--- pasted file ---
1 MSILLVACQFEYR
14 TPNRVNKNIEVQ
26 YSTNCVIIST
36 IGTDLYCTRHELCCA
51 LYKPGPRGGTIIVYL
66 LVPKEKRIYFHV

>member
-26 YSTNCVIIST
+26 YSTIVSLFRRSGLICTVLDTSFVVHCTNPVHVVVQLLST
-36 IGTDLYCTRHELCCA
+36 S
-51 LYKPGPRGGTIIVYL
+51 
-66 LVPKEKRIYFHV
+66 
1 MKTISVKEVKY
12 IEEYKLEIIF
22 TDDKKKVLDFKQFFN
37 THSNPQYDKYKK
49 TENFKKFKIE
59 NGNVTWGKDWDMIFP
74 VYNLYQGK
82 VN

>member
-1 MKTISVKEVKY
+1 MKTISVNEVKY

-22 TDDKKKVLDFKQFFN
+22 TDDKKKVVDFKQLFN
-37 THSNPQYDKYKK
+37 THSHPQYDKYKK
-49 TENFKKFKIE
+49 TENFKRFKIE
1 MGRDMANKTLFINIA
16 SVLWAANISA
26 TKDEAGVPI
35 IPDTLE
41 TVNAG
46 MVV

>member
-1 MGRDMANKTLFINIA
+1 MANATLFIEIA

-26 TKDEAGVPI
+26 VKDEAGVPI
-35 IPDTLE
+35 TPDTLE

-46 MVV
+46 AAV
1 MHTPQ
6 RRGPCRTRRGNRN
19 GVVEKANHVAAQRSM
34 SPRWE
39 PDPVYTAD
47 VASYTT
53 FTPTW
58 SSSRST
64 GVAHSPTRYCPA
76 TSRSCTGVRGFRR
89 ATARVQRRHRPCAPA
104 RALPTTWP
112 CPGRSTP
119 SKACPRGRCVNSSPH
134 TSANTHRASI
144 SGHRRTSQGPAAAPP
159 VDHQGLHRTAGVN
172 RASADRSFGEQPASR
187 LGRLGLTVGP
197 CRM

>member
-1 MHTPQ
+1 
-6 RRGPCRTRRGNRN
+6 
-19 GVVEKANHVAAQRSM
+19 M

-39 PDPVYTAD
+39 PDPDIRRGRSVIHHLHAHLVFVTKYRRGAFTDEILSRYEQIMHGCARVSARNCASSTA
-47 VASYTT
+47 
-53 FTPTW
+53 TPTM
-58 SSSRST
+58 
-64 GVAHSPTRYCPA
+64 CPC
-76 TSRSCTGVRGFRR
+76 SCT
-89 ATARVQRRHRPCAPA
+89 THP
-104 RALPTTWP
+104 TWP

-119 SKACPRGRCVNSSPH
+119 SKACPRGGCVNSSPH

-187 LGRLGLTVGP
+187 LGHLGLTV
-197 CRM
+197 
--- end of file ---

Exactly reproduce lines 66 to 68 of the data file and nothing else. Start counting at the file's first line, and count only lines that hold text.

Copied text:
187 LGRLGLTVGP
197 CRM

>member